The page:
Well Done


On November 6, 2015, the Food and Drug Administration (FDA) issued long-awaited guidance on its fortification policy for adding nutrients to foods in the form of a Questions and Answers Guidance for Industry. The FDA originally issued the fortification policy more than 30 years ago, in 1980, to “promote the rational addition of nutrients to foods in order to preserve a balance of nutrients in the diet of American consumers.” The fortification policy was then amended in 1993 to conform to the Reference Daily Intakes and Reference Daily Values issued by the FDA. However, this new announcement is the first time since 1980 that the FDA has provided guidance specifically on the fortification policy. The underlying principle of the fortification guidelines is to provide a uniform nutritional benefit to consumers without misleading consumers to believe that the fortified food will provide a complete and nutritionally sound diet.

The policy provides guidance on how to properly fortify food with vitamins and minerals, so as to avoid indiscriminate fortification of foods. For example, the FDA has issued Warning Letters stating that it is inappropriate to fortify snack foods and carbonated beverages. Additionally, the new guidance states that fortification of snack foods, including unsweetened carbonated beverages and low-calorie and calorie-free snack foods, “could mislead consumers to believe that substitution of naturally nutrient dense foods with fortified snack foods would ensure a nutritionally adequate diet.” For the same reason, FDA states it is inappropriate to fortify alcoholic beverages.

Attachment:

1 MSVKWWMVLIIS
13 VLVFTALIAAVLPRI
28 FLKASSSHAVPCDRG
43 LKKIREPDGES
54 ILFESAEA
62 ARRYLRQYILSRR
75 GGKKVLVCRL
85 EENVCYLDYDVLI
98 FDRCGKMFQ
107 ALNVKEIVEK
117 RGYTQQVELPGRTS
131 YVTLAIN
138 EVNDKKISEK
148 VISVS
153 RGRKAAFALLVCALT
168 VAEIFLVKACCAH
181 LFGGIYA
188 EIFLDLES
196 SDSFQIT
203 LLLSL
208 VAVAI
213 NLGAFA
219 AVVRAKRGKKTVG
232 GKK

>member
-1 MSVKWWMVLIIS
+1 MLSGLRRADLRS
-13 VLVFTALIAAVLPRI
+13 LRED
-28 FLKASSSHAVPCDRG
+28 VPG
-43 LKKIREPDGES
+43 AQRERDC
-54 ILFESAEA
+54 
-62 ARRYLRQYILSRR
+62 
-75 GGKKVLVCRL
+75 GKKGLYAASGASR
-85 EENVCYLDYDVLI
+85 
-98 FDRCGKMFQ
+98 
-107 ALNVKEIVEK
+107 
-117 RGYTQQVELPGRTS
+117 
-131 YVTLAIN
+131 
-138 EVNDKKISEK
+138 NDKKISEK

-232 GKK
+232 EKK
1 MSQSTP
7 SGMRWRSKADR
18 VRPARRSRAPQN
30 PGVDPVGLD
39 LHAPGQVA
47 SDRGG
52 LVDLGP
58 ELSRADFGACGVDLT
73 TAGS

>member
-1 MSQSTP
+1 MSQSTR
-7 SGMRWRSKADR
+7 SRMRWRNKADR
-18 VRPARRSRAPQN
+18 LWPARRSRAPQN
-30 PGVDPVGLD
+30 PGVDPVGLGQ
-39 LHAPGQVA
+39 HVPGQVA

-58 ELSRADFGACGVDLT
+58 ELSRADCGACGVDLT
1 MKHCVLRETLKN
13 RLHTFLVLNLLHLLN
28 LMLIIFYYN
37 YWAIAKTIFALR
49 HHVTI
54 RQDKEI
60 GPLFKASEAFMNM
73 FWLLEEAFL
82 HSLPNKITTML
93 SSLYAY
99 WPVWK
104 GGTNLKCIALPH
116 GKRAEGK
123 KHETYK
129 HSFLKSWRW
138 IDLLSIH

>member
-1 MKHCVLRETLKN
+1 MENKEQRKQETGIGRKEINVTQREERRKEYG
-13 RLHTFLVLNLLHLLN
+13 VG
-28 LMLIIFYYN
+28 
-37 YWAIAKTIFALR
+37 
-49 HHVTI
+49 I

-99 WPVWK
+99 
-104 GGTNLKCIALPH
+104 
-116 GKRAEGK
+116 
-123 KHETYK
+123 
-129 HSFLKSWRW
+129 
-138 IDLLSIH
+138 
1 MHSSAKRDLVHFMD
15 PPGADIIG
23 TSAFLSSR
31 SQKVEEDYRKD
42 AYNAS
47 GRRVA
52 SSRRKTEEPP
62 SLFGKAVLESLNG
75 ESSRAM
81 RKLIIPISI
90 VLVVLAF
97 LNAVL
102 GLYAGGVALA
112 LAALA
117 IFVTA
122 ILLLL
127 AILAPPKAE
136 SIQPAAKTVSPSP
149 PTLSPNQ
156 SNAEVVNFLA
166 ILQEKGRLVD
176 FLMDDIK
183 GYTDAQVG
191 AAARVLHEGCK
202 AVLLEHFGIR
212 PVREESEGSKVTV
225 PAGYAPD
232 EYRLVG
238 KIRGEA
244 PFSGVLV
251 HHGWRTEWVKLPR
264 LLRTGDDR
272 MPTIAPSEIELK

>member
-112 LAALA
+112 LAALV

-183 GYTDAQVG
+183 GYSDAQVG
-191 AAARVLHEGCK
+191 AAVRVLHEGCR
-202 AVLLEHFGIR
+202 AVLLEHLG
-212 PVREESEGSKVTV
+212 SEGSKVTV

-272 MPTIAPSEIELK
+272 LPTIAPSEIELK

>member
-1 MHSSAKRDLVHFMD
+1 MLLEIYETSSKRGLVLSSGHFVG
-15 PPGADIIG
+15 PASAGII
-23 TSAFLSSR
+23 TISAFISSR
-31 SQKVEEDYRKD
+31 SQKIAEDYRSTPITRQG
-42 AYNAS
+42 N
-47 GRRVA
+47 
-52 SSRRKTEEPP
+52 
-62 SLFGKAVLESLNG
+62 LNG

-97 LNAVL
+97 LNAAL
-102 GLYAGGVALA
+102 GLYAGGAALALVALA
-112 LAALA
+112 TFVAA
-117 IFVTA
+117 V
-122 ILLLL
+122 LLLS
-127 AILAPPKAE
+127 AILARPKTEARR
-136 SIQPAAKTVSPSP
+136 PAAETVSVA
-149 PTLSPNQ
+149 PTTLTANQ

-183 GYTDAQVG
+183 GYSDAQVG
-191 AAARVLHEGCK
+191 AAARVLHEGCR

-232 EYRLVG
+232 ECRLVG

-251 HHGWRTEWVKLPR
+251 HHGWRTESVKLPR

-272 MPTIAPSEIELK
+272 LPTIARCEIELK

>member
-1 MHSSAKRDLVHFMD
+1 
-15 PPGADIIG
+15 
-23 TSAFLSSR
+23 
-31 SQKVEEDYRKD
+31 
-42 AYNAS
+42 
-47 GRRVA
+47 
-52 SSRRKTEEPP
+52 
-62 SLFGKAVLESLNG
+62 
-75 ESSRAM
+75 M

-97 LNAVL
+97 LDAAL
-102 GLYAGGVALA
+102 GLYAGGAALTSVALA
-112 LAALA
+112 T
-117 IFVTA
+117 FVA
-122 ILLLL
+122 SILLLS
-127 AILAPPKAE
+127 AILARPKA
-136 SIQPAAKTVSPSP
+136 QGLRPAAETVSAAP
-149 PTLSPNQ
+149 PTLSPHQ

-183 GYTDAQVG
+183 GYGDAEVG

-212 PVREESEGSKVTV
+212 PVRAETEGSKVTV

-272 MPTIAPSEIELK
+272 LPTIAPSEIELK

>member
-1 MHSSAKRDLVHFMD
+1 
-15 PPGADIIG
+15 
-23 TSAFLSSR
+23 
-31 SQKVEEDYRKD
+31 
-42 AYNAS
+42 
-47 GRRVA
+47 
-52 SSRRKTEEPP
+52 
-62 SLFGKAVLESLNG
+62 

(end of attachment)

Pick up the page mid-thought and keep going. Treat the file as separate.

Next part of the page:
FDA states that foods may be fortified to correct a dietary insufficiency, restore nutrient levels to those prior to storage, handling, and processing, provide a balance of vitamins, minerals, and protein in proportion to the total caloric content of the food, or prevent nutrient inferiority in a food that replaces a traditional food in the diet. The guidance addresses foods and nutrients covered under the fortification policy, principles of fortification for specific purposes, labeling claims, and enforcement.

The FDA specifically identifies two nutrient content claims that have been incorporated as regulations and have the force and effect of law:

  1. “more” and its synonyms – “fortified,” “enriched,” “added,” “extra,” and “plus” (21 C.F.R. § 101.54(e)); and
  2. “healthy” and related terms such as “healthful” and “healthier” (21 C.F.R. § 101.65(d)(iv)).

While the FDA has consistently issued Warning Letters for violations of nutrient content claims of “more” and “healthy,” this guidance document could imply that violation of the fortification policy may be included with greater frequency in FDA Warning Letters. The increased level of guidance and awareness of the fortification policy and potentially associated Warning Letters may stimulate related class-action suits for improperly fortified foods.